At the heart of every entrepreneurial endeavor are three words: “What if we…”
Austin Caravan started when Launchrock co-founder Jameson Detweiler and Crosswalk founder Tom McLeod began to wonder if they could create a totally different space at South By Southwest. They loved the event. The loved the convergence, the revelry, and the maddening hustle of new companies being born. But like so many others, they believed that in the post-Twitter years, the event had lost the intimacy that had made it great in the first place.
They started to imagine a renegade side event that would be anchored in community. They would need a space. They would need content and programming. They would need atmosphere. They would need real people to bring the whole thing to life.
What happened next was an example of one of the most important phenomena of the modern era: semi-spontaneous mass collaboration. The social architecture of the Internet has enabled a type of collaboration in which new groups can rapidly form, and identify and aggregate disparate resources to accomplish tasks that previously would have taken extensive bureaucratic infrastructure to accomplish.
We see semi-spontaneous mass collaboration all around us, from the groups that form to enact change using online petition sites to the Occupy Wall Street movement to unconferences democratizing access to performed knowledge. While similar things did happen before the Internet, they required a totally different level of organizational rigor, time, and money to work. It was not collections of people mobilizing their varies skills, connections, spaces, and other assets to get things done, but individual organizations leveraging their financial means.
In the Internet world, semi-spontaneous mass collaboration happens when new groups (usually anchored by existing social bonds) form to respond to some catalyzing impetus. When Jameson and Tom put their idea for the Caravan into the ether, their community of friends quickly turned the “what if we” into a stream of “and then we coulds…”
Within a few days, working with friends at Social People, they had secured a space — a 20,000 square foot lumber mill less than a mile away from the heart of SXSWi events. Interestingly, instead of focusing on one event, the nebulous team wanted to focus on the big idea of building a better community and decided to use their space as a platform to allow other startups to host their own gatherings.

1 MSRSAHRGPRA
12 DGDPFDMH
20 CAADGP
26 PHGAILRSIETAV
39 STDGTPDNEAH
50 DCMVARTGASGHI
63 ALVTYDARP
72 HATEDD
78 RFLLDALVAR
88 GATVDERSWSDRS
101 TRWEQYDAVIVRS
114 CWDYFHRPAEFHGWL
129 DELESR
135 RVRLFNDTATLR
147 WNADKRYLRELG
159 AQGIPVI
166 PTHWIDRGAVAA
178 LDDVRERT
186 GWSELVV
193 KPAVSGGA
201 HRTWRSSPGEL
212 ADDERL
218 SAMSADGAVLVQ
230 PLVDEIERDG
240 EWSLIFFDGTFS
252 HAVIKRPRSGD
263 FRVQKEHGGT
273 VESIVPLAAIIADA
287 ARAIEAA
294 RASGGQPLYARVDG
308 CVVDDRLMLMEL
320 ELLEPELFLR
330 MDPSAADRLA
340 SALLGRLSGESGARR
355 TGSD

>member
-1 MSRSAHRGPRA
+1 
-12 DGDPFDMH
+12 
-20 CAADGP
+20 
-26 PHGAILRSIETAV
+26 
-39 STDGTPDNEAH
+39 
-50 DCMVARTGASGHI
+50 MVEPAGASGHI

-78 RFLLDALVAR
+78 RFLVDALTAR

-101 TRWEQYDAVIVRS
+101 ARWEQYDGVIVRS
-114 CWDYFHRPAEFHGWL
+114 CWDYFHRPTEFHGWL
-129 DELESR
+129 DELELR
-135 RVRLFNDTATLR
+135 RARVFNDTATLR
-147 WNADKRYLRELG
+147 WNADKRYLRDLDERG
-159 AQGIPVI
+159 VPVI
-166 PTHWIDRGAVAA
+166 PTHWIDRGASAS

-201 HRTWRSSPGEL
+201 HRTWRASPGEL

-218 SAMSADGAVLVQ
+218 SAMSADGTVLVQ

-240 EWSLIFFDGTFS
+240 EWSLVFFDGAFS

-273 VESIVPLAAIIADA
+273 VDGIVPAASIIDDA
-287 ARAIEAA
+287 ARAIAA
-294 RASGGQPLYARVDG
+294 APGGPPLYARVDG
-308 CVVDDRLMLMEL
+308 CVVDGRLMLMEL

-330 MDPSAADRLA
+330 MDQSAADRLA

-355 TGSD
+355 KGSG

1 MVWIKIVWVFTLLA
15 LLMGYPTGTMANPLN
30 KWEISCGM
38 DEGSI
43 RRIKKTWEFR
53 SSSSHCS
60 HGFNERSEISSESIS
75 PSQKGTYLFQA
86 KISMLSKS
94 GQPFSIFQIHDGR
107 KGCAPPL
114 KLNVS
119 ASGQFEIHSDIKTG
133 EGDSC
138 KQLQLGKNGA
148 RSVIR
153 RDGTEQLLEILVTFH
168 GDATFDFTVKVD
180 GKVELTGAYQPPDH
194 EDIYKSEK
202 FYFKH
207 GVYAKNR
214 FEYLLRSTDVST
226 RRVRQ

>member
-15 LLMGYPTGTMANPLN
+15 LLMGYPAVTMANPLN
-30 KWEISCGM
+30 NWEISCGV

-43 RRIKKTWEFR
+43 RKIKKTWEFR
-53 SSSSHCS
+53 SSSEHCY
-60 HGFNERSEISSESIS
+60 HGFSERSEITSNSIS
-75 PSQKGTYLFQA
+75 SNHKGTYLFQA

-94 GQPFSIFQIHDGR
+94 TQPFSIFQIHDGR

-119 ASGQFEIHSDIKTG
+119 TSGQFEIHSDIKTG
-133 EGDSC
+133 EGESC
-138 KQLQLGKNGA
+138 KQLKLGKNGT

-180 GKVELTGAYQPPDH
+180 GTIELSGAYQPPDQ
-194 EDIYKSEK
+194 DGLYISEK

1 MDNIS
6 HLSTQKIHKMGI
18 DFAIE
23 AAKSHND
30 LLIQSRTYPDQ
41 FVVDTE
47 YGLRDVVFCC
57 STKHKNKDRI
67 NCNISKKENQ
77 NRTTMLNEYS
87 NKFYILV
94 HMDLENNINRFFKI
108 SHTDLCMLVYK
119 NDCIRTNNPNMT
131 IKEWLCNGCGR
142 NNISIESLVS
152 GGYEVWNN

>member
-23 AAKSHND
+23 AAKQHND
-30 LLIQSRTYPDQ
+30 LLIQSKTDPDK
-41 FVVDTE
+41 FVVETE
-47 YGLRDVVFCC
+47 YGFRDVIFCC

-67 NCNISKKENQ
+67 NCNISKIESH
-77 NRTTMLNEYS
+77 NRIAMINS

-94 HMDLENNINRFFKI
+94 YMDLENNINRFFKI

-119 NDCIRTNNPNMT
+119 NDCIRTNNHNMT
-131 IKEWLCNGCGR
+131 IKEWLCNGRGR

What emerged is a four-day convergence that shows off the full weird and wonderful energy of the startup community. Launchrock will be hosting a first-of-its-kind User-acquisition-a-thon. The parking lot of the lumber mill will be playing host to half a dozen RVs full of entrepreneurs who will be living, working, and hanging out in the space throughout. An indoor stage will provide a platform for musicians and film screenings.
Each evening entrepreneurs, nonprofit leaders, designers, artists, and musicians will be hosting discussions that get past the panel format and instead focus on real deep engagement. It will be the only place at SXSW where you can actually participate in a discussion about community with a founder of Reddit and a leader of Burning Man at the same time.
And then there are the hot tubs. And the art show. And shuttles bringing people back and forth from other events all day. And a farmers market. And, and, and…
The power of the new approach to organizing is that each of these “and then we coulds” came not from the minds of the folks who initiated the project, but the extended community of friends they brought into it.
From SXSW to TEDx to Burning Man to Summit Series, the rise of conference culture suggests that, if anything, the incredible connectivity of the Internet makes us thirst even more for real, offline experiences. Austin Caravan is one more example of how entrepreneurs are harnessing their communities to give life to that desire.
[Image Credit: Shutterstock] Ed. Note: I should mention that this photo is the backdrop of Austin Caravan’s website, and that no RVs (to my knowledge) are likely to be harmed at the event itself.